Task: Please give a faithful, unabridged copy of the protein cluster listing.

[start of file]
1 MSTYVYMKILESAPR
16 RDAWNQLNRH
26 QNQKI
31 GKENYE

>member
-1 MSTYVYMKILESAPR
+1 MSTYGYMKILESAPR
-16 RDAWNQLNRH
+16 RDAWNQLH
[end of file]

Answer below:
1 MSTYVYMKILESAPR
16 RDAWNQLNRH
26 QNQKI
31 GKENYE

>member
-1 MSTYVYMKILESAPR
+1 MSTYGYMKILESAPR
-16 RDAWNQLNRH
+16 RDAWNQLH